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Those months after I left the church, I felt unanchored; adrift. Growing up in the Evangelical Christian tradition, I heard criticism of the Jews (“They were too attached to their religious structure so they missed out on Jesus”) and the Catholics (“They think they need a priest to gain access to God; we have direct access to him”). What I realized after I stepped away from my structure, however, was that we’re just the same.
Once I left the church, I realized that not only had I been looking to it to provide me with the avenues through which I would experience God but also what an experience with God should look like. I get it; it’s human nature to crave belonging and it feels so good to have a place that’s yours. For me, however, it came to a point where, if I was going to be true to my experience, I had to stand up and say, “HEY! These people don’t speak for me.”
The people who would drop their sponsorship of needy children because of a disagreement with a theological issue affecting the HR policies of a company. The people who marginalize their black brothers and sisters by declaring that true Christians can only vote one way. The people who are so attached to their structure and so fearful of its dismantling that they’re willing to throw their weight behind a political candidate who truly does not stand for anything that they believe in.
They’re not me. They don’t speak for me.
It’s extremely reductionist to say that every single person in every single church is like that, and it’s not what I’m saying. I think that’s why it’s hard to tell stories like this. My objection is to the big structure, the machine, the voting bloc that the Evangelical Church has become. It’s a cultural institution that’s largely known for what it’s against instead of what it’s for. Individual people may be different, but if you ask people on the street what they think of when you say “Christians,” how do you think they would answer?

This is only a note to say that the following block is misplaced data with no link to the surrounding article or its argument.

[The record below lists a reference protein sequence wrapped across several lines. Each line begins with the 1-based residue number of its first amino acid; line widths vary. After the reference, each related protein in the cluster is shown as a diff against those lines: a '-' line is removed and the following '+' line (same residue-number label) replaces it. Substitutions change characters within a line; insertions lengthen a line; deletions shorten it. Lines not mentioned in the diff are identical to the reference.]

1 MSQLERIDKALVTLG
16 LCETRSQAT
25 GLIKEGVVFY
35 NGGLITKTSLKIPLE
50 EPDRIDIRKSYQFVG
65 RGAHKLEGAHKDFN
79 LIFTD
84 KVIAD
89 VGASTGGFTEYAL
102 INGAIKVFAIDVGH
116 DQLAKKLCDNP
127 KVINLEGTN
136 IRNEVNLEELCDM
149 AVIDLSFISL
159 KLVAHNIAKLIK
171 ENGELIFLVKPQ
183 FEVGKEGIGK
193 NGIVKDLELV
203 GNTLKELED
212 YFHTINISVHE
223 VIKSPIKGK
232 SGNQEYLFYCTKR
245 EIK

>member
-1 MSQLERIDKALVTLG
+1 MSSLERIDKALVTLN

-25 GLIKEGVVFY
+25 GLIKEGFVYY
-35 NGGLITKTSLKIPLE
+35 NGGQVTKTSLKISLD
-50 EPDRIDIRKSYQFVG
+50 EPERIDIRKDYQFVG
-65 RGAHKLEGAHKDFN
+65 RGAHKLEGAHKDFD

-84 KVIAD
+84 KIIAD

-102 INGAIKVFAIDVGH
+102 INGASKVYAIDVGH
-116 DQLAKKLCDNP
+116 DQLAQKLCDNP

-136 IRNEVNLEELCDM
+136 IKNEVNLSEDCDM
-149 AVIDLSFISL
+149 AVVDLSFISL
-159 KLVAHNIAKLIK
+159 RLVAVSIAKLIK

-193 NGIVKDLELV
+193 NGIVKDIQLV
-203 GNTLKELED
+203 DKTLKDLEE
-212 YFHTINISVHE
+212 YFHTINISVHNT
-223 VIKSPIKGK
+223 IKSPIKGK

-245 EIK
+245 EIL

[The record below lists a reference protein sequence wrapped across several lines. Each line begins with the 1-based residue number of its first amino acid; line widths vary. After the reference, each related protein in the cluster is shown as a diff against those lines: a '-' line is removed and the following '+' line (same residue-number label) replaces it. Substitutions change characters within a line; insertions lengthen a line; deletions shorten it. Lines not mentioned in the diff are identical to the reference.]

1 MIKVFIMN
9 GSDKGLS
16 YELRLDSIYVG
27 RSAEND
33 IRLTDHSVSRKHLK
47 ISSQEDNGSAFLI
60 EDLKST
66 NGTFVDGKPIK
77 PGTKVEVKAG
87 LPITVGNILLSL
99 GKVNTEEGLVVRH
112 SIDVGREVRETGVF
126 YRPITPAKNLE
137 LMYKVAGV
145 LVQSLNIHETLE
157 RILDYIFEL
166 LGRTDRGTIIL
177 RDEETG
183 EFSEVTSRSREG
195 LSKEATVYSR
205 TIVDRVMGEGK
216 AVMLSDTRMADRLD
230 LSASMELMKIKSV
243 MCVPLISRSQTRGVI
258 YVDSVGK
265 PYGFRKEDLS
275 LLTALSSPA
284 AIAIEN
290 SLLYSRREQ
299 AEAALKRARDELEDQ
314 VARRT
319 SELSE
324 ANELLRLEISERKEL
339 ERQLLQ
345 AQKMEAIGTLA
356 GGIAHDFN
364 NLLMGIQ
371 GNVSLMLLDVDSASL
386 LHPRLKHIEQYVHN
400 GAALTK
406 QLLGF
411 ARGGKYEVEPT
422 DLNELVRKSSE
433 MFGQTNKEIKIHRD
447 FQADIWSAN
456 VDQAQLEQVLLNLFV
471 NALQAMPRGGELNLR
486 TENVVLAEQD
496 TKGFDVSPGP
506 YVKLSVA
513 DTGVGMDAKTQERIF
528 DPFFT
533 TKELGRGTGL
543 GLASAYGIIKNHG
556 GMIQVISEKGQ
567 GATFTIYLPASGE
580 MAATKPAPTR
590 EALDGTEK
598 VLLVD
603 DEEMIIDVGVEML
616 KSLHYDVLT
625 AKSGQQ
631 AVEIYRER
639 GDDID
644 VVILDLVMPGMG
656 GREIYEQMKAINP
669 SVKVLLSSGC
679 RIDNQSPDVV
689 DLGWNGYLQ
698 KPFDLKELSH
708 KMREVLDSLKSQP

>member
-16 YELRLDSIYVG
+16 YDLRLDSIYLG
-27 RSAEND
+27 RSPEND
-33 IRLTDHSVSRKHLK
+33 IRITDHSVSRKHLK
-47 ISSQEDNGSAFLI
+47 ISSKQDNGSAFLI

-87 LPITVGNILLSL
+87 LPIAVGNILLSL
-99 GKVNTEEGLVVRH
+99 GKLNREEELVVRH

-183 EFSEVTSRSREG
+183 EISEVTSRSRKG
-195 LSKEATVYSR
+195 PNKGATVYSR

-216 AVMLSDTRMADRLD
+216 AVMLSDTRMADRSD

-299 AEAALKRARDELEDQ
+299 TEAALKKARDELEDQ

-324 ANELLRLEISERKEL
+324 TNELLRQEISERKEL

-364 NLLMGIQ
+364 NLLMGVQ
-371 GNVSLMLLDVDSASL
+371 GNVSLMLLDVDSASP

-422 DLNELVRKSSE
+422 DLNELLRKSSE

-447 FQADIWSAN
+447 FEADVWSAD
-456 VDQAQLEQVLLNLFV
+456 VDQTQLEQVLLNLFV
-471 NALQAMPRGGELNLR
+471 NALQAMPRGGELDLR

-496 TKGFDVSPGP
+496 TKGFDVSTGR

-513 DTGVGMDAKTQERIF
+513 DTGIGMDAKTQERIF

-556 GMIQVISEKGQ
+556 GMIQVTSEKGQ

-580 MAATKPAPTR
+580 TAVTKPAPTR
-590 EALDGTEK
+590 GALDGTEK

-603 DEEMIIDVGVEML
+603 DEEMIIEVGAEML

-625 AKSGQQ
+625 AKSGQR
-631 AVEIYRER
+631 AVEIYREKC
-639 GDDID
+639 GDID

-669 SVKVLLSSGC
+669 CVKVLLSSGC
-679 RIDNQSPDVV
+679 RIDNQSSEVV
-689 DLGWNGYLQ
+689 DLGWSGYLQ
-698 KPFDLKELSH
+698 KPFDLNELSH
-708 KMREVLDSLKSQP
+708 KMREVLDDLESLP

I understand that there is more than one way to affect change to a structure. Some people are able to do that from the inside. Some people leave one church and go to one that feels more like it fits their vibe. For me, I needed to step totally outside of that specific expression of church in order to examine it fully and find my place within the global church.
It’s not necessarily comfortable outside of the structure. There’s a certain amount of grief that comes with this decision. I never wanted to stop believing in Jesus or to feel pushed out of the structure that was safe for me. I find myself searching for people who make me feel like I’m not crazy. I have found some, and that brings me solace, but I’m being careful not to just jump from one “club” to another simply to feel safe.
I haven’t lost my faith. I have so much hope for the future of the American church and my place in it. I’m working my faith out authentically in the company of a solid community of trusted friends and mentors. I’m finally ready to stop looking backward at how the church failed me and forward to what God has for me. A bigger movement is forming in our culture—one that is working hard to honor God in their own way. It’s the same as it has always been: small steps with faith. Mostly, I’m just desperate to tell my generation this:
If you want in, you’re in.
Despite your doubts or fuzzy theological beliefs, if you still love Jesus and feel compelled by his story, there’s space for you in his church. We still belong in the church. They need us even if it feels like they don’t want us.